Miller Innovation Fund
The Herman and Frieda L. Miller Foundation has worked for more than a decade to develop a philanthropic portfolio concentrating on empowerment and civic engagement of diverse communities in Greater Boston and Eastern Massachusetts.
Its grants have supported grassroots groups, community planning for equity, community organizing, and advocacy for social justice. The Foundation chose not to support direct services, in order to concentrate its resources on a network of organizations deeply engaged in assuring that the voices of communities and their members are heard and heeded on important public issues. The Foundation will continue this work with enthusiasm.
Starting in the fall of 2011, the Miller Foundation established The Miller Innovation Fund to complement its ongoing grantmaking. The Miller Foundation uses the following as a working description of the innovations it seeks:
An innovation is a new approach to address a problem or need, or an approach used to address a new situation or context, which warrants experimental application, learning or development.
The Miller Innovation Fund seeks to support discrete projects of relatively short duration that support innovations, tools, and practices that help social justice organizations and their allies improve conditions and institutions in pursuit of an empowered public. The fund is broadly conceived as a resource that helps strengthen organizations and networks or develop models of collaboration that further the Foundation’s goals. By their very nature, the projects chosen will be experimental in their outlook, seeking to learn from both their successes and mistakes.
Areas of Emphasis:
The Miller Innovation Fund has interests that fall into the following major categories:
- Developing new approaches to supporting community constituents, grassroots leaders and organizations that build capacity to participate in larger social change efforts
- Testing ideas that support field and movement-building efforts
- Building new alliances between empowerment or advocacy groups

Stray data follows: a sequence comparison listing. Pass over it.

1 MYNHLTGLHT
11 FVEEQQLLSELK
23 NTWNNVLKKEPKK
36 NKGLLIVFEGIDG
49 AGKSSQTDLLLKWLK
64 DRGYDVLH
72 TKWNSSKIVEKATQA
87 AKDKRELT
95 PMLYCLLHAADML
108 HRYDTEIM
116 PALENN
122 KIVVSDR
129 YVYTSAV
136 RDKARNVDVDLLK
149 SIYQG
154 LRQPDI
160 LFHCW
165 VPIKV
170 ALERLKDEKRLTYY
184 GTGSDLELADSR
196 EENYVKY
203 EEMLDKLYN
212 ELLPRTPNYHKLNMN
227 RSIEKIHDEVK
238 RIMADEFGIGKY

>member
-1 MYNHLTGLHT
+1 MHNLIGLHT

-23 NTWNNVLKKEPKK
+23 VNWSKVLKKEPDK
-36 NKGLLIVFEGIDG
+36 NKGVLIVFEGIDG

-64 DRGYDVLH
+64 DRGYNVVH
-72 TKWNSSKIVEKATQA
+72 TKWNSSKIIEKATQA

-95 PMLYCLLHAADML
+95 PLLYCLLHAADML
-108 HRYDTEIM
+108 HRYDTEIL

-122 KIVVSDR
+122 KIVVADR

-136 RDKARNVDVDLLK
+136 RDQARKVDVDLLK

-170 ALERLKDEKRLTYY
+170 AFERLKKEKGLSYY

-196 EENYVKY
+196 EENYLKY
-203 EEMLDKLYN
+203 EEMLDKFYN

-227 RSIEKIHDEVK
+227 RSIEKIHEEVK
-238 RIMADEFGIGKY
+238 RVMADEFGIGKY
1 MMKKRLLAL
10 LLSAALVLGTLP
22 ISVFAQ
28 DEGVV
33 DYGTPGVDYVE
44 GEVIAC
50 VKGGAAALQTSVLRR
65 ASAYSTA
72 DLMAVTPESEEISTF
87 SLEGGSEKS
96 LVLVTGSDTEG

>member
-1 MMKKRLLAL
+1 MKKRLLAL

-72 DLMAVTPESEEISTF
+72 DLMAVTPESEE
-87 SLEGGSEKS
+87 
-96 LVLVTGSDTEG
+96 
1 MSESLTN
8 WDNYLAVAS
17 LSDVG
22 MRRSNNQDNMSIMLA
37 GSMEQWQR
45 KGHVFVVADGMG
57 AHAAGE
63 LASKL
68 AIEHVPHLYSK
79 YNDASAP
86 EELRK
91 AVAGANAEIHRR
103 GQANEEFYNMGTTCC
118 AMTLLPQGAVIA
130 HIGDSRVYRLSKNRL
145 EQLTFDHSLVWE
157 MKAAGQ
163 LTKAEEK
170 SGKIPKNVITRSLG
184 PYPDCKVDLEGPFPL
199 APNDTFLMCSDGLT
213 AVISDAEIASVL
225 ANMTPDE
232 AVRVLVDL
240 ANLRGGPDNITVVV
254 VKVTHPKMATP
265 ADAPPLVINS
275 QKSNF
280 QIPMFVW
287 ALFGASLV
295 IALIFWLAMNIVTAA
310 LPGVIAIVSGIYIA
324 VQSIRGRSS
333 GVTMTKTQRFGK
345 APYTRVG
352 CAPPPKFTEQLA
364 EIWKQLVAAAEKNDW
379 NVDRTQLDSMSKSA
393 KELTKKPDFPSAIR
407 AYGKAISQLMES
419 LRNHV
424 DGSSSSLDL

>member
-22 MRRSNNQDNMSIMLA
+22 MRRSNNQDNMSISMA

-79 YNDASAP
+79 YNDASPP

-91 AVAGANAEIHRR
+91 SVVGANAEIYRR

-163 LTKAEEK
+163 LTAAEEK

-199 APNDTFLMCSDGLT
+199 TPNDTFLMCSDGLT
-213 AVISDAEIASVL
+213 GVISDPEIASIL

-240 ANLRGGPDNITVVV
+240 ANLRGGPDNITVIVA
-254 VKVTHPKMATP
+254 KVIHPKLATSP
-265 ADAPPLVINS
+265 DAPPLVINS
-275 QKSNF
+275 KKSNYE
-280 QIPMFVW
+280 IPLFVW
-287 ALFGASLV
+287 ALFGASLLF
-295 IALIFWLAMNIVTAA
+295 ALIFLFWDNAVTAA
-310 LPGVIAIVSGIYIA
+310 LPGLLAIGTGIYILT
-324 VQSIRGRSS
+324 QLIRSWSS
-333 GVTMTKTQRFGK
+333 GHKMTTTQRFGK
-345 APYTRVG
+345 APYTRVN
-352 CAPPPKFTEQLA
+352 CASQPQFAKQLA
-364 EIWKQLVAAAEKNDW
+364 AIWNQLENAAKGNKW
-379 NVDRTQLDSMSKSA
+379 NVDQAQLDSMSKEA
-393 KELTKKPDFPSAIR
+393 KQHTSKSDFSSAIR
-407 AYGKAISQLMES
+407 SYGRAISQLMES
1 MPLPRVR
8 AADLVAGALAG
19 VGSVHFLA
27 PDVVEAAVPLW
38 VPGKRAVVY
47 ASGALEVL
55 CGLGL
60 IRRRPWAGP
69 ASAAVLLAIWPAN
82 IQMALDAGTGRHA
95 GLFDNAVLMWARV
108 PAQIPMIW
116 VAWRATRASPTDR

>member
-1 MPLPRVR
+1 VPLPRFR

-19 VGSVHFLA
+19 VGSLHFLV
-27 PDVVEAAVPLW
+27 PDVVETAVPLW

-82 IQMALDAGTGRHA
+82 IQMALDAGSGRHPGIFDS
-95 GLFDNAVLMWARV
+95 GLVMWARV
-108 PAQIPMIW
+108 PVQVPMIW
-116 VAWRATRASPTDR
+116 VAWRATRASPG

- Targeted citywide or regional coalition and network building
- Systematic inquiry, research, and learning by organizations connected to a clear action plan
- Incorporating community organizing or empowerment into strong existing direct services
Examples of Eligible Activities:
While the Miller Innovation Fund is not in a position to support the day-to-day work of community organizations or provide start-up funding for new organizations, it can support the creative organizational thinking, planning, and information collecting that is often neglected because of lack of funding, or the rollout of new ways of helping communities advocate for their own interests.
Activities that help organizations develop this capacity might include:
- Translating innovative ideas into action and taking these ideas to scale
- Community-based research and other forms of data collection
- Peer to peer learning, mentoring, convening, and education
- High-level specialized training and mentoring that has broad benefit that expands the capacity of the field
- Development of practices that increase accountability with constituents
- Organizational development work to build new interventions and opportunities that address governance, membership development, leadership transitions, leadership pipelines
- The development of shared resources and tools to provide training, technical assistance, policy analysis, and networking opportunities for civic engagement and justice projects.
- Piloting approaches to evaluation of an organization’s work that specifically focus on inclusion of citizen/member/consumer voices.
- Development of strategic uses of technology that strengthen organizations and networks.
Funding is limited to organizations in Eastern Massachusetts, or work with statewide impact or implications.
Grants will range from $20,000 to $50,000 per year for project support, which might extend over multiple funding periods.